EghtesadOnline: With the government’s rescue package reining in the foreign exchange market, the private sector once again voiced its objection over the administration’s adamance on keeping the national currency strong at all cost.
Tehran Chamber of Commerce, Industries, Mines and Trade, as the country’s biggest private sector assembly, gathered early Tuesday for its last get-together of the current fiscal year that ends on March 20.
Announcing that the chamber would soon send a letter to President Hassan Rouhani over his administration’s foreign exchange policies, Masoud Khansari, the TCCIM chief, repeated the private sector’s perennial gripe about the government’s monetary policies.
Khansari noted that wrong currency policies, disorderly banking and monetary situation, as well as the government’s fiscal deficit and chronic debts form the triangle of Iran’s economic woes, Financial Tribune reported.
“With regard to the issue of foreign exchange, unfortunately the government’s wrong policies, which had been set in place earlier, are still persisting and one of the reasons for the country’s economic ills is the issue of foreign exchange,” he said.
Khansari and his fellow business leaders at Iran Chamber of Commerce have long urged the government to stop propping up the “nominal value” of rial in the name of strengthening the national currency, which they say would make imports more appealing to consumers at the cost of domestic goods.
They also argue that this hurts the country’s non-oil exports by making them unattractive in neighboring and global markets.
Many pundits have also warned the government that its habit of “enforcing the appreciation of rial” would backfire once economic uncertainty hits the country.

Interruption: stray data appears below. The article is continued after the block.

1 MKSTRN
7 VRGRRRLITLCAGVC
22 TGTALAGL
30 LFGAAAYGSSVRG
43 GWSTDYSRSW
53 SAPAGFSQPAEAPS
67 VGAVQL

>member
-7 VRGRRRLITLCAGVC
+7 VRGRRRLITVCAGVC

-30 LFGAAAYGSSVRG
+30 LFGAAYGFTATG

A currency shock in the foreign exchange market in recent weeks, which forced the rial to lose a further 8% in January alone is the latest example experts mention to support the view that the Central Bank of Iran’s market interventions may not be enough at a time of crisis.
The central bank hastily adopted a variety of tactics to bolster the position of the rial, with reports in February of the detention of more than 90 currency traders, the closure of 10 exchange shops and the freezing of 1,300 bank accounts.
CBI authorities have also taken other measures to support the national currency. They include allowing banks to offer one-year deposits with a 20% interest rate, 5 percentage points higher than the previous ceiling–which measure has also garnered rebuke for the bank’s reversal of its declared monetary easing.
Khansari added that the Iranian calendar is drawing to a close at a time when unemployment and lackluster production continue to ail the economy.
“Despite the relative stability resulting from single-digit inflation, the above-mentioned ills arise from the slow pace of investment, high cost of lending and the erosion of the competitiveness of domestic products against foreign counterparts,” he said.
In an opinion piece in the prominent Persian financial newspaper Donya-e-Eqtesad also published on Tuesday, Khansari voiced concern about the “element of unpredictability” in the Iranian economy, adding that “keeping foreign exchange rates low” is an integral and historical practice of consecutive governments, which is no longer practical in the current economic landscape.
The TCCIM chief pointed to the latest economic indicators and said the unemployment rate at 12% remains worryingly high. He referred to the latest inflation figures of 8.2% and 9.9% respectively reported by the Statistical Center of Iran and CBI, and said the fact that inflation is still in the single-digit territory is an encouraging sign.
“We hope that it will remain in single-digits in the next year as well,” he said.
Khansari mentioned the country’s growth rate in the first half of the current fiscal year to Sept. 22, 2017, which was 4.5%, saying it remains to be seen what the GDP figure for the whole year would be against the IMF forecast of 3.5%.